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Renowned Artist Chalermchai Kositpipat Talks Hit TV Show 'Ton Silapa' and the Value of Art in Society

Arguably Thailand’s greatest artist of our time, Chalermchai Kositpipat, 58, has made headlines for creating the magnificent Wat Rong Khun temple in Chiang Rai and championing Thai arts. Now busy producing the third season of the award-winning art reality show Ton Silapa, on TPBS, he opens up to BK about how art can improve our society and the failures of Thai education and Buddhism.

By Monruedee Jansuttipan | Apr 18, 2013

  • Renowned Artist Chalermchai Kositpipat Talks Hit TV Show 'Ton Silapa' and the Value of Art in Society

I’m fucking perfect. I’m good at art, management, PR and presentations. There is no defect in me.

My success has been very well-planned, down to the smallest detail. I planned to run away from home when I was just a painter for the theater at 14 years old, and I planned to get into Poh Chang College and then attend Silpakorn University. I did it all.

I always hit my targets faster than I plan to. I aimed to win the grand prize when I was in my fifth year of study—I got it in my fourth year. I planned to own my first house within five years—I got it in three. I planned to own a Mercedes in 10 years—I had it in seven. I planned to make B10 million in 15 years—I got it in 11.

Smart people don’t necessarily come from the best families. I came from a poor and broken home. I was like an animal in the jungle, willing to do anything just to survive.

Stupid people run away from a crisis, but smart ones don’t. I’ve succeeded since I was young because I dared to take on challenges. I’ve never met with failure.

It frustrated me so much that people would look down upon Thai art and blindly favor Western art when I studied at Silpakorn. I declared that one day I would take Thai art to the world stage.

To create greatness, you must make sacrifices. I kicked all my bad habits in order to succeed. The greatest victory is when you win over your own heart.

As an artist you must have a unique style and wide knowledge. It’s important to learn other skills such as marketing, psychology and networking, too. You can’t isolate yourself and just wait to be discovered anymore.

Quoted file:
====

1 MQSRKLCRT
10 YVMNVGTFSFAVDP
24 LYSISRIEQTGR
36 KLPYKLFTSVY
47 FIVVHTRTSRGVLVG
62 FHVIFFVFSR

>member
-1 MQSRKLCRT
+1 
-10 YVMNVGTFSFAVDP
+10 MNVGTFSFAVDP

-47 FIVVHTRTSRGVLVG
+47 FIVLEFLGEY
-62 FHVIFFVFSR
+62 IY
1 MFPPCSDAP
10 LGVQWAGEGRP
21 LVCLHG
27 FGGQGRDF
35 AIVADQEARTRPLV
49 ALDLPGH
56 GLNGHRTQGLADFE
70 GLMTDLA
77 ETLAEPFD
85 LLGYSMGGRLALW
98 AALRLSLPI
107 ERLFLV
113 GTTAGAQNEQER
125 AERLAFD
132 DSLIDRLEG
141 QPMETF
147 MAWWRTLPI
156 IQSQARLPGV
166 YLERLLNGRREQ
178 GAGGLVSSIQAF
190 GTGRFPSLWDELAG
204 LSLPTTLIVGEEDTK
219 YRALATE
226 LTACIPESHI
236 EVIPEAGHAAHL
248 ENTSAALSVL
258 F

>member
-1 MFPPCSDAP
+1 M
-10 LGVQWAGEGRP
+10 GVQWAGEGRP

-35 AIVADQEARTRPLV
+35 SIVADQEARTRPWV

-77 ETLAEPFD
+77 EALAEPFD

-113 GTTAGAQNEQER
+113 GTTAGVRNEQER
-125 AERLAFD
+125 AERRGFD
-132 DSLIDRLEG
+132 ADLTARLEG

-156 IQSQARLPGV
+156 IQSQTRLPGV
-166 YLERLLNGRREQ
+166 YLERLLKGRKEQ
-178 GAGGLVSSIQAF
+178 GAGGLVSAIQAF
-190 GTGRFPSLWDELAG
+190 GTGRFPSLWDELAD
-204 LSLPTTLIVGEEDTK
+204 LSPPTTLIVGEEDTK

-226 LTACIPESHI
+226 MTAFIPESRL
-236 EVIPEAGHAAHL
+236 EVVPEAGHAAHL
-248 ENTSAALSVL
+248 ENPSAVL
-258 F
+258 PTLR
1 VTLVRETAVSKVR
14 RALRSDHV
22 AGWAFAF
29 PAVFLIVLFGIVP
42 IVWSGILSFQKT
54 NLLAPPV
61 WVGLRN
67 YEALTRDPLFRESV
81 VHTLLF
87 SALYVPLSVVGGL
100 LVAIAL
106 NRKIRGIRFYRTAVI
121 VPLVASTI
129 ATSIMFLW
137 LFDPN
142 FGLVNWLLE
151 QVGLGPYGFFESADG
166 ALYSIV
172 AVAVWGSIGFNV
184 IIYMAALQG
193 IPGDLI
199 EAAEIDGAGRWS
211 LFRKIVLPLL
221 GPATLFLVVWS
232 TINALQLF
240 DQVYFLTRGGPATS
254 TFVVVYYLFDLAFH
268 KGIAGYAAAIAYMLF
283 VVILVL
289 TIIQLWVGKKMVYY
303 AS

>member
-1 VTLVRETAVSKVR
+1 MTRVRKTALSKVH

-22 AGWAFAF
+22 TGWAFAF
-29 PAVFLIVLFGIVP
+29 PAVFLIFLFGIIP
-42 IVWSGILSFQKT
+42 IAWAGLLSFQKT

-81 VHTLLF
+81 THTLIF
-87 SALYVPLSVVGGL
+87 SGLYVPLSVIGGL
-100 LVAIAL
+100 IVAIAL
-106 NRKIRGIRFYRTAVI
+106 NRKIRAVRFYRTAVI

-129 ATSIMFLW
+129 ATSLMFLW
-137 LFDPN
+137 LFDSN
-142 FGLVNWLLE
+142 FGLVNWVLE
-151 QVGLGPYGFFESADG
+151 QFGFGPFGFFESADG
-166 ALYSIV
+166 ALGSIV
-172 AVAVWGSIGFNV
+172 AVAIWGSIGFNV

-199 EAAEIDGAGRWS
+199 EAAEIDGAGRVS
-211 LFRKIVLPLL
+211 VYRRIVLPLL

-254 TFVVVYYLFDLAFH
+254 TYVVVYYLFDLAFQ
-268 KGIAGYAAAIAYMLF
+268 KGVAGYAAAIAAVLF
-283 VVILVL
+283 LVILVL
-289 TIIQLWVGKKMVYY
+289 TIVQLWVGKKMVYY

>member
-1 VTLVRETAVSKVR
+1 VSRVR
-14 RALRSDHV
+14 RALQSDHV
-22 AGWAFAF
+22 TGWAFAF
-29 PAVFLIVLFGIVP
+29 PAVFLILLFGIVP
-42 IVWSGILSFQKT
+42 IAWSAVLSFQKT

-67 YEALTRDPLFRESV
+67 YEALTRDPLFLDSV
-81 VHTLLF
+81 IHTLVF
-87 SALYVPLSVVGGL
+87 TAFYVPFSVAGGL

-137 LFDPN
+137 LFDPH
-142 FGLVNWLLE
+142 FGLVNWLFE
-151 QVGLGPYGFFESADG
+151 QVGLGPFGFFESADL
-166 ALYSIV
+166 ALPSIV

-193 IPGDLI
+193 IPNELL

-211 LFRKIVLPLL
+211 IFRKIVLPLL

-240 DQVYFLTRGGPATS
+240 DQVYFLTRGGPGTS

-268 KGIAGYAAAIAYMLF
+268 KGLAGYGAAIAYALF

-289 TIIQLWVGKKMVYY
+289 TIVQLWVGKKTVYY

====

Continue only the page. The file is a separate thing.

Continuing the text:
There’s too much failure inherent in Buddhism. Our under-developed religious teachings fail to get people to the core of Buddhism. The monks in charge of preserving Buddhism are also guilty as they create religious places without truly understanding the arts.

Not only do monks destroy old art, they create new pieces that are tasteless and worthless. It’s quite upsetting to see billions worth of gold and money turned into artless trash.

I’m one of the very best artists because I understand dharma and art. I wanted to invent a new artistic style dedicated to King Rama IX, so it had to be unique. That’s the reason I built Wat Rong Khun.

When you are rich and successful, it’s imperative that you go back and develop your hometown and country. I chose to build a temple in my hometown of Chiang Rai because I wanted to bestow it with greatness. Some foreigners have even called me the Antoni Gaudí of Asia.

Art is the treasure of humanity. Religion belongs to certain races, communities or countries but art belongs to everyone. Everyone can appreciate art. I create food for the soul of all humanity.

Relying on money from others restricts your freedom. That’s why I’ve never taken donations to build Wat Rong Khun. I’ve spent nearly B800 million in the past 18 years. I plan to work on it until I die and be cremated there, so that my supporters can continue to build it for the next 60 years.

Humanity is about goodness. I strip away my entire ego and am left with only mercy. That’s why I always give opportunities to poor farmers, drug addicts or drunkards who are willing to change their life to work at the temple.

We have so many silly singing contests, so I thought, why shouldn’t we have a reality show that encourages people to make art? For the first two seasons of Ton Silapa, I stumped up my own money for the grand prize as we couldn’t attract sponsors. This season we’ve got sponsors as I think more people are realizing the importance of culture and art in society.

Thai society is blind when it comes to aesthetics. It’s foolish when it comes to art and it doesn’t know the value of sensibility.

IQ-targeted education causes all sorts of problems for our country. It makes children compete to be the best and creates egos, whereas EQ [emotional quotient]-geared teaching also creates morals, ethics and goodness. We’ve ignored this side of things for such a long time and that’s why there’s so much corruption.

Culture is art and art is the most important tool to change this country. Thai people are so unsystematic, never caring about following the rules. I noticed that in developed countries kids are sent to art museums to get inspiration. It helps train their mind and learn to respect others. Imagination is the key.

Our teachers don’t understand art. The education reform concept of making students learn about local art is good, but the problem is teachers just don’t have the knowledge base.

If you see lots of beautiful art and truly understand it, you have found happiness. And when you’re happy, you won’t be tempted by corruption and try to exploit others. Instead, you will be a watchdog for your beloved country.

Humans can’t live without art. It helps you understand the world and be able to live happily. You don’t even have to buy it because art is everywhere; it’s in architecture, nature and even your imagination.

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